Ex-etiquette: Shared custody asks parents to be superhuman
Q. My ex is very angry how our break-up came about, and it makes talking very difficult. Each time I try to talk to her about how the kids are doing or try to coordinate efforts, she brings up the past. We end up yelling at each other. I know we have to talk, but we both hate the interaction. What do you suggest? What’s good ex-etiquette?
A. I often say that shared custody asks parents to be superhuman. It goes against human nature to immediately forget all the bad stuff that went on and “be friends.” Sometimes it’s impossible, especially if there has been infidelity or abuse of some sort or one or both are struggling with addiction.
Most of the time when former couples disagree they attempt to solve problems just like they did when they were together. That didn’t work then, and it won’t work now. You have to approach negotiation with an ex from a different point of view — and never forget that you do share a mutual interest, your children.
Perhaps the most important thing co-parents must do is have some sort of forum for conflict resolution in place — a formal plan you both agree on to solve problems when you face a disagreement. If you were in my office, I would sit down with you and personalize a strategy — something to the effect of, “When we disagree, first we will do this, then this, and the last thing on the list is “go back to court.” Sign it, just like any other contract. When anger or resentment sets it, grit your teeth and follow the plan. (Ex-etiquette for Parents rules No. 5 and 6, “Don’t be spiteful,” and “Don’t hold grudges.”) It works and takes all the stress out of the negotiation.
An important part of any negotiation is to have an idea of what you want and a suggestion for how you will get there. You know the problem — come to the table with how you suggest you should solve it. That gives you a place to start. It also helps to keep Ex-etiquette for Parents rule No. 7 in mind, “Use empathy when problem-solving.” In other words, put yourself in their shoes. Are you being fair? Would you consider what you’re asking your co-parent to do? If the answer is no, change your approach.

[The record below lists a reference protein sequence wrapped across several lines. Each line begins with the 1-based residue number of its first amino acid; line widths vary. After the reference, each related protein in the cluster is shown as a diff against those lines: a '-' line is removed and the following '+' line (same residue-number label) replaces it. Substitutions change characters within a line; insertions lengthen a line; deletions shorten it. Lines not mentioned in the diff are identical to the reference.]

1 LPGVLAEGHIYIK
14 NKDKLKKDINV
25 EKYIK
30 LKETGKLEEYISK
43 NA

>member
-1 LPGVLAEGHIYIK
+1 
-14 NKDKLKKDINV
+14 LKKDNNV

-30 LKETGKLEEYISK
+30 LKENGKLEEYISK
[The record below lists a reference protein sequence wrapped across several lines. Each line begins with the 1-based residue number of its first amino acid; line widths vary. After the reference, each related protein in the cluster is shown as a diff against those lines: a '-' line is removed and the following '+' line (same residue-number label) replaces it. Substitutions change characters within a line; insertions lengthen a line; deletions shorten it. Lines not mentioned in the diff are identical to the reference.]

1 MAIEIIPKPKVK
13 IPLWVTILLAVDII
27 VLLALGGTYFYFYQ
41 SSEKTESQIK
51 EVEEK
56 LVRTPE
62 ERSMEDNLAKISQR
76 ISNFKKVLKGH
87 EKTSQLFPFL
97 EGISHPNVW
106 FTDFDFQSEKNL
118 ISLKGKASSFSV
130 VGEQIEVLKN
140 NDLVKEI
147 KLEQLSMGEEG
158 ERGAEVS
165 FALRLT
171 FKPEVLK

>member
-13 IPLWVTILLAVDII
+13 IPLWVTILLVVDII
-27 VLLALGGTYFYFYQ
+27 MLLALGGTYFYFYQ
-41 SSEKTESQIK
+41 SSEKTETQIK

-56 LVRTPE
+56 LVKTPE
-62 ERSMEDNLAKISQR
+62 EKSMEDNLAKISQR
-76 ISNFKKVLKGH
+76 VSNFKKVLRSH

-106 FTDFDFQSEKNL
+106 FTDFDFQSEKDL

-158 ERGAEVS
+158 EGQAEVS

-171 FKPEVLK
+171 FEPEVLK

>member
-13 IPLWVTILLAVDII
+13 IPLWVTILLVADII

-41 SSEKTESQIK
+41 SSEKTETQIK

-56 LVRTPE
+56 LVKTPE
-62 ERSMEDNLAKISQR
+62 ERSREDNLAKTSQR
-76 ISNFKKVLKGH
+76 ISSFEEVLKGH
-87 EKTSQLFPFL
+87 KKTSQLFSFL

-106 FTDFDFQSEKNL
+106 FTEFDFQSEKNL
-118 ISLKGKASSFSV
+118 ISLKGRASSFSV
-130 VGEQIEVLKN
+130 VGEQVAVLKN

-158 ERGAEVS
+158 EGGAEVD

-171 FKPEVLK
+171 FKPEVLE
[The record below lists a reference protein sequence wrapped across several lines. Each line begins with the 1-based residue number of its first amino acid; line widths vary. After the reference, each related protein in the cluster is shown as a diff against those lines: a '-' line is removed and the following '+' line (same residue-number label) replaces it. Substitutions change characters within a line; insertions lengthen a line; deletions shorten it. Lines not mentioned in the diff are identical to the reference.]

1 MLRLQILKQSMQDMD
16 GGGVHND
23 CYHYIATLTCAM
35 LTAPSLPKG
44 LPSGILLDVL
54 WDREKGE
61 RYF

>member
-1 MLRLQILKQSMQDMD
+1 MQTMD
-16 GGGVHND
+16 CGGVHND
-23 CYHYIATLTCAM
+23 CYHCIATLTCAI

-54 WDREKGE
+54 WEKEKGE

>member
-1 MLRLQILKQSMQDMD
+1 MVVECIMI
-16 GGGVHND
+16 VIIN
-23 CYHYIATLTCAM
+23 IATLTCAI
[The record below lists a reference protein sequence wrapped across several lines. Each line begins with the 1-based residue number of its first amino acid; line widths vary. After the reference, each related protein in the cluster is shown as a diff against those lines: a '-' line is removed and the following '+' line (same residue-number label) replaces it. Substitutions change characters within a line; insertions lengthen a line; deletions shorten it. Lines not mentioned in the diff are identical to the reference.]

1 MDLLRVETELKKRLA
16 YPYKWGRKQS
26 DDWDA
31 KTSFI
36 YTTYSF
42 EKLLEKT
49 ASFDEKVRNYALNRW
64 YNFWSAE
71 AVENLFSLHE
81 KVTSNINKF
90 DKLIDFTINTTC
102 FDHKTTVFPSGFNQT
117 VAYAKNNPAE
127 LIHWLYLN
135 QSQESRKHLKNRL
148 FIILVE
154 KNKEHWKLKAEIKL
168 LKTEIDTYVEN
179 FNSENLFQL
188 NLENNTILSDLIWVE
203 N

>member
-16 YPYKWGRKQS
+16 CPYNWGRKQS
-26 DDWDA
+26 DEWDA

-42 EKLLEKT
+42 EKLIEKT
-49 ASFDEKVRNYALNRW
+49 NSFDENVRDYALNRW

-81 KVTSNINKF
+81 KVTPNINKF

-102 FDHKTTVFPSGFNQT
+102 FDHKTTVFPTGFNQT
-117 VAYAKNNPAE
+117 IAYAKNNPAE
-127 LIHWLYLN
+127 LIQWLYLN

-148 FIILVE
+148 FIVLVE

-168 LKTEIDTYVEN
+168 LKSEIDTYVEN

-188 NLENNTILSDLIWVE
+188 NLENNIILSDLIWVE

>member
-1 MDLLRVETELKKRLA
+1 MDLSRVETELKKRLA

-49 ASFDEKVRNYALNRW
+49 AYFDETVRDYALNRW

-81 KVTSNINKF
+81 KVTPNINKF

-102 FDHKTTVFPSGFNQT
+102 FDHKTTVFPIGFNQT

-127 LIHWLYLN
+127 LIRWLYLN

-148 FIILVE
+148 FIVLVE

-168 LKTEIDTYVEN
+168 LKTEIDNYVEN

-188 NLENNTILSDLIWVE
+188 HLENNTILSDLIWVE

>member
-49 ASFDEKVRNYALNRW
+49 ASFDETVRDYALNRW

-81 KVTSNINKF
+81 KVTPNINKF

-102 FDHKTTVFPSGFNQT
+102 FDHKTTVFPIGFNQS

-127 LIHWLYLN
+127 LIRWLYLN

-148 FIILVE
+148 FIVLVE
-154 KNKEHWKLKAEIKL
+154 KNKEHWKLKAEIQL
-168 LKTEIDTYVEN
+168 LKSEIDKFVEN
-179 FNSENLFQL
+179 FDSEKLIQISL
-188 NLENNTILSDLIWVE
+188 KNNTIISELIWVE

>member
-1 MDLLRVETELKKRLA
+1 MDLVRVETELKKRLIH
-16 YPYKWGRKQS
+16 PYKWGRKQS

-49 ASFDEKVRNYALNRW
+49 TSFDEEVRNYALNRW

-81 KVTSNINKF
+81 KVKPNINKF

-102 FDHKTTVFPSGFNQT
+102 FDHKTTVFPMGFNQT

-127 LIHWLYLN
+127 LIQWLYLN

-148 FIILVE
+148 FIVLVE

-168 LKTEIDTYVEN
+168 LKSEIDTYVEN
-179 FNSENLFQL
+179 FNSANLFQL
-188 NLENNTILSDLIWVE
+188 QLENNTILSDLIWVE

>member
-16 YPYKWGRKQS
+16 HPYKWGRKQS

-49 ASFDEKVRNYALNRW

Finally, sometimes things are just too fresh and trying to negotiate seems impossible. Just last week I worked with divorced parents who were so angry with each other they could barely sit in the same room. As we spoke, it became apparent that both were struggling with the hurt of the break-up and they couldn’t get past it to negotiate in the best interest of their kids. It’s times like this when you really have to just stop — nothing either of you can do will get the other back enough for the hurt they have inflicted, and if you keep up the conflict the ones that are truly hurt are your children. Stop hashing it over. Make a pact — from this point on; it’s ONLY about our kids. Period. That’s good ex-etiquette.
Dr. Jann Blackstone is an author and the founder of Bonus Families, bonusfamilies.com. Email her at the Ex-Etiquette website exetiquette.com at email@example.com.
Copyright 2018 The Associated Press. All rights reserved. This material may not be published, broadcast, rewritten or redistributed.